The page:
Tuesday, 6 December 2011

The Philosophy of Logic

It is remarkable that we have descriptions of the laws of logic but few descriptions of the nature of logic itself.  Wittgenstein, often a last resort for our debunking needs, describes the nature of logic "logic is trancendental". That is, logic provides a foundation or ground, in this case, as it happens, for the world "structure". He also identifies this ground as "necessary" when describing the propositions of logic as tautologies. A tautology is necessarily true - "either it is raining or it is not raining". This confuses the transcendental with the transcendent* for conditions or grounds are only necessary for the objects they ground or identify. To make those grounds absolute or self-justifying is to confuse the grounds for an object with the object itself. But then commentators on logic, including Wittgenstein, suffer from that over-familiarity that paints its cultural totems into a self-evident or transcendent, corner.

Logic is a contingent element in the ad infinitum of legitimacy. Logic, or rather a logic, portrays an arbitrary mix or empty fusion of both  i) ontologies, and ii) moral injunctions. Its description in terms of its content or of its transcendency arises from a failure to perceive these. As such Logic is neither a ground, nor transcendent.

i) The ontology of a logic is given through its syntax; specifically through the behaviour of the elements of the syntax. An ontology describes a particular behaviour of objects (or syntactical elements). Logic offers a physical ontology and its syntax behaves in that way. Not all objects behave in the same way. For example, only the logic or object behaviour of physical objects is incorporated in mathematics where the elements of mathematical syntax never vanish or appear without redress being made within the whole mathematical application.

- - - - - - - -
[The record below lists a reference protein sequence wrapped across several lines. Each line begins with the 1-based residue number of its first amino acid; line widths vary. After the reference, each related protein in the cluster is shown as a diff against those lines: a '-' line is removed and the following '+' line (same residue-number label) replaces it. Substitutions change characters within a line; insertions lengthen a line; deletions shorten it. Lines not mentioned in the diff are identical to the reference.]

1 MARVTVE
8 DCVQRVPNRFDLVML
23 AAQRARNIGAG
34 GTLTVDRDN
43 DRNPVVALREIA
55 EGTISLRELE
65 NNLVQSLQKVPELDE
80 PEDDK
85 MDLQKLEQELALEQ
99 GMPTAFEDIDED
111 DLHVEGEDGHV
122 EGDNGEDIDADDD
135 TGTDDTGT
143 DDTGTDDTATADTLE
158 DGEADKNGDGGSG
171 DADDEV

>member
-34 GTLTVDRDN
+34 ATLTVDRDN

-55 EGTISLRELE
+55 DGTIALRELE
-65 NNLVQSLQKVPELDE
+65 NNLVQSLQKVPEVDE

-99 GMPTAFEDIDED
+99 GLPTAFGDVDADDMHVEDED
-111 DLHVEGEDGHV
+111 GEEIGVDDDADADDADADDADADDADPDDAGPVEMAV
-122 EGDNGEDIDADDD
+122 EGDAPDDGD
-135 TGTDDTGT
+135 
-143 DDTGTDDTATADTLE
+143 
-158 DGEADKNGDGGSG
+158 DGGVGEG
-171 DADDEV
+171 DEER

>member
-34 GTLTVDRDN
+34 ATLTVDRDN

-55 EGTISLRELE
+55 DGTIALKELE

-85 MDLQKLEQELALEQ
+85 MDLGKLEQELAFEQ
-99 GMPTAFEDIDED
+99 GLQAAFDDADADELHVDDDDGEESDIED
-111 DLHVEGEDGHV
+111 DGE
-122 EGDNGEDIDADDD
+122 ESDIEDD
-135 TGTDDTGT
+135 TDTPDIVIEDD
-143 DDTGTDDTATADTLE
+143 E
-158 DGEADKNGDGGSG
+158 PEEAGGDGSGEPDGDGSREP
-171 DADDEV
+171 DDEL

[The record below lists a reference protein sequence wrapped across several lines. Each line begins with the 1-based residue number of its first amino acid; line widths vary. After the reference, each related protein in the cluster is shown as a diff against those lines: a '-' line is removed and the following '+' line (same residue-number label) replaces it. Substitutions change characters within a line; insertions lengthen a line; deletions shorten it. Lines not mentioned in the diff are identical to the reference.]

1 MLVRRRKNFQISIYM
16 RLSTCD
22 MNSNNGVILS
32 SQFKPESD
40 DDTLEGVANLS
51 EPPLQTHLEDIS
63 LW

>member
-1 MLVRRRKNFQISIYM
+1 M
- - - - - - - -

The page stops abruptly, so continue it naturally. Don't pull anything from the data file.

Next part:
Elsewhere, a phenomenalistic "logic" is employed in the use of colour in the arts. Artists change the hue of an intended colour to compensate for the visual influence of the colours of its surroundings. In this case the elements of the syntax (a particular colour) vanish or appear with no redress or compensation in the application (as in e.g., a painting).

Thus the  "laws" of logic, such as the law of contradiction, inference, fallacy, form, syllogism, etc., are not transcendent or absolute but reflect only a particular ontology or behaviour of elements in the syntax of a system. In any case it was always a philosophical awkward moment to apportion "law" to a description of a self-evident or transcendent form, the term really being meaningful for only local physical systems.

ii) These terms in the logical lexicon - "right reason", "rational", the "logical" (as in "right thing to do") offer privileged binaries (after Derrida) in a reductionist system, in this manner. A physical ontology operates most of logic today where its perceived transcendency or inevitability privileges it over other logic ontologies. This same privileging agent operates on other, non-logical systems, such as the mental or moral, where a reductionist or quasi-mechanistic or -physical judgement is seen to be inevitably superior to one based on the physically unmeasurable, such as the immediately perceivable, feelings or experience.

Today's Logic, then, is an ontological montage offering a false unity through a prescriptive, privileging transcendent status.

There are two major classes of logics that underpin all its forms:
1) transcendentally real,
2) transcendentally ideal.
The syntax of both appears the same.

Logic is a description of an ontology, but an ontology requires a condition for the identification of its elements (see the example of a TV, below). The syntax of a logic cannot display which of these identificatory conditions (Tr. ideal or Tr. real) underpins it; that is, all syntactical forms of both 1) and 2) are indistinguishable. Each logical system or syntax has these two unrevealed frameworks that are a condition for the appearance of its elements or objects. This deposes the very idea of a transcendent, absolute or self-justifying logic. Systems operating under particular object behaviours are absolute and incommensurable: colours behave like colours - vanishing and appearing, and materials behave like materials - they do not vanish or appear without redress, yet each system has these two, mutually exclusive, frameworks that announces its syntax.